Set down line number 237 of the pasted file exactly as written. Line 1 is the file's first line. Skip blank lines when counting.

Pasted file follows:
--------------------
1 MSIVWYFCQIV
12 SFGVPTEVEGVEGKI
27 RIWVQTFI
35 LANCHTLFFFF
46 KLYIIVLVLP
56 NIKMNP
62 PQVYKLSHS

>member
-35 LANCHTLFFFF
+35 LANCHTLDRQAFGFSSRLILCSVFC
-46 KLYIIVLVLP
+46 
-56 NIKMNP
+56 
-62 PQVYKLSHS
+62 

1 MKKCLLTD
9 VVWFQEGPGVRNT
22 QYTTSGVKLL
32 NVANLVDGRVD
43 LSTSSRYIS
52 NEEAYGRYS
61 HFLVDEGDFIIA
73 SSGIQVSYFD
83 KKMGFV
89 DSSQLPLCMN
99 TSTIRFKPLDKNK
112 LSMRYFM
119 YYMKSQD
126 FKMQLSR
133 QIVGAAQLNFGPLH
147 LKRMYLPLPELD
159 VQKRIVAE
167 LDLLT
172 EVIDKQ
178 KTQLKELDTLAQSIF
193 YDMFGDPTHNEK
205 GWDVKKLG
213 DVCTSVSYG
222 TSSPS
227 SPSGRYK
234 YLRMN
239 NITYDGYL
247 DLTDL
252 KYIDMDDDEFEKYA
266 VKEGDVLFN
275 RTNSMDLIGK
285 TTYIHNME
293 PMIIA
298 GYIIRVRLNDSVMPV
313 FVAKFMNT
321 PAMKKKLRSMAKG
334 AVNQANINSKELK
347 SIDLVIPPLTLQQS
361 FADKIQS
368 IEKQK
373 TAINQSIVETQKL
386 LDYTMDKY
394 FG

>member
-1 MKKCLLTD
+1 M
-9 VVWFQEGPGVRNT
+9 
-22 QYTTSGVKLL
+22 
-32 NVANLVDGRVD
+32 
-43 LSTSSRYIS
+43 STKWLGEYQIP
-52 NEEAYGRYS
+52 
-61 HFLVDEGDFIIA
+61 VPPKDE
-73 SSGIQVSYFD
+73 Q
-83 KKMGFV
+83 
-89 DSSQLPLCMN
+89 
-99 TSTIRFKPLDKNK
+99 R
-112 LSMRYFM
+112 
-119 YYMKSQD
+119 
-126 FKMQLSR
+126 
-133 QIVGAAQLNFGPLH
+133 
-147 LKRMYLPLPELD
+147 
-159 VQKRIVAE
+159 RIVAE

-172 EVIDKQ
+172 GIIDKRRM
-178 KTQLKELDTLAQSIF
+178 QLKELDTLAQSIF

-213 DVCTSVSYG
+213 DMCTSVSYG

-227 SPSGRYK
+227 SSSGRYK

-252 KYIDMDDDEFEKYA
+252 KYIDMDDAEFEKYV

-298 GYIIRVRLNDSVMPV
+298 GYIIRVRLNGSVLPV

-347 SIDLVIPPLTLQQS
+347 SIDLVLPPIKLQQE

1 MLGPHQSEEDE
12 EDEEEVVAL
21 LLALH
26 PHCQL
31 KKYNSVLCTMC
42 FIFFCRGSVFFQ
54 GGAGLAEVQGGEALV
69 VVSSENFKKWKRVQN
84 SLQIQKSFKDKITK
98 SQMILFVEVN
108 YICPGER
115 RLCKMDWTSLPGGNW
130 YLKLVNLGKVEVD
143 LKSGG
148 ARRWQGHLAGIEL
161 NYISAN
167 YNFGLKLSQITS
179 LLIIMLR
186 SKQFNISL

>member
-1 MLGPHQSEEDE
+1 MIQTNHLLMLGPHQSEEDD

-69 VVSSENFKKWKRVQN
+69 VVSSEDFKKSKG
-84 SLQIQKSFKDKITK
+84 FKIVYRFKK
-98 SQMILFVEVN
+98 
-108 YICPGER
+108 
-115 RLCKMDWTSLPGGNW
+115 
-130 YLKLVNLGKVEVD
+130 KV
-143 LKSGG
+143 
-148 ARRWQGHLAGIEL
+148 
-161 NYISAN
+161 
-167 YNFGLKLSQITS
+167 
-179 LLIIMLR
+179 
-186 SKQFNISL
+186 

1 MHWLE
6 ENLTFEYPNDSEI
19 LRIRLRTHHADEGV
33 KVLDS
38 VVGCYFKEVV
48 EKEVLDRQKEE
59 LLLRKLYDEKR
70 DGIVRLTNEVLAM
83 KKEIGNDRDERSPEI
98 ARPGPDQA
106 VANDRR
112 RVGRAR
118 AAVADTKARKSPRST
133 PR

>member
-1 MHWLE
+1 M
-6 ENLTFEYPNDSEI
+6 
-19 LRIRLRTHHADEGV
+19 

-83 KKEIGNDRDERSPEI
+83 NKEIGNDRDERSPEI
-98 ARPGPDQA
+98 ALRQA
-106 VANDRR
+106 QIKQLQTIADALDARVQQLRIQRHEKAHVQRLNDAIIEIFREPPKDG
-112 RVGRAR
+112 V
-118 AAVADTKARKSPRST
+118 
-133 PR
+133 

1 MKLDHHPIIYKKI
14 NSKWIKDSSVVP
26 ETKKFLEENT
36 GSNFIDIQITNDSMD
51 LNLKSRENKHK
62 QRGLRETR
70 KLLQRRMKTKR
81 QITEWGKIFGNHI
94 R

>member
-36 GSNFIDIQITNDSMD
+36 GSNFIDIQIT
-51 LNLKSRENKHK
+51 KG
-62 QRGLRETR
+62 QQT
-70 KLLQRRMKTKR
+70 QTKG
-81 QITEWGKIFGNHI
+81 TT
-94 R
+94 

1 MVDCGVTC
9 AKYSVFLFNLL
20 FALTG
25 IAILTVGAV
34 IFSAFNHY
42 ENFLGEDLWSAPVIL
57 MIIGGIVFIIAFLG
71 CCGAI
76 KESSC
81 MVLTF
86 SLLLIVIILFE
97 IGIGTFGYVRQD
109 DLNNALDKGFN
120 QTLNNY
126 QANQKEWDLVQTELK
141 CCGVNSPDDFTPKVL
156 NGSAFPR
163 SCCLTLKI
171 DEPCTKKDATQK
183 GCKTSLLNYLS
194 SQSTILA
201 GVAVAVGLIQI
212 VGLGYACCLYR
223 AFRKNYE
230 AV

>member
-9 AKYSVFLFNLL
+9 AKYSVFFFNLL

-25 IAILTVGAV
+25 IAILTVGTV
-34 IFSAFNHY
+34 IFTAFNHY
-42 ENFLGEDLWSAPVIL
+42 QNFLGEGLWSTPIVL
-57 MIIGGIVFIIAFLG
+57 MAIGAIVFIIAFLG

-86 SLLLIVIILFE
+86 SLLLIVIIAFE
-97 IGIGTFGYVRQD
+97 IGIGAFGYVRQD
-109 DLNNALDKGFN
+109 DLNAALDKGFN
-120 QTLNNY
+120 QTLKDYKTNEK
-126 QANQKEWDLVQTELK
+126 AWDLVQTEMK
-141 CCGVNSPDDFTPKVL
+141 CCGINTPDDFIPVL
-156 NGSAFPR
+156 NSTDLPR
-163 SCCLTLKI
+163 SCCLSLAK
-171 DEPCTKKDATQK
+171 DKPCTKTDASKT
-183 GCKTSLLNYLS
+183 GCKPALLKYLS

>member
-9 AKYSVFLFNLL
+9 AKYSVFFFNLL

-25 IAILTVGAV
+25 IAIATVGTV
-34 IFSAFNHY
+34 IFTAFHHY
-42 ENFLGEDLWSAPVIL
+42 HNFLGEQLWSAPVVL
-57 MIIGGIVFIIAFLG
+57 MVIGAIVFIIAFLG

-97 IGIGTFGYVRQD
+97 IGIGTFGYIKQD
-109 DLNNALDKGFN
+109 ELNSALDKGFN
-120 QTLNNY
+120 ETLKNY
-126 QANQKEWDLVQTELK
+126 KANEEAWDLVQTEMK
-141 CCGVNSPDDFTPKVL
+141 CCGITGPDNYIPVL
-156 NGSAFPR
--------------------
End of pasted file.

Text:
+9 AKYSVFFFNLL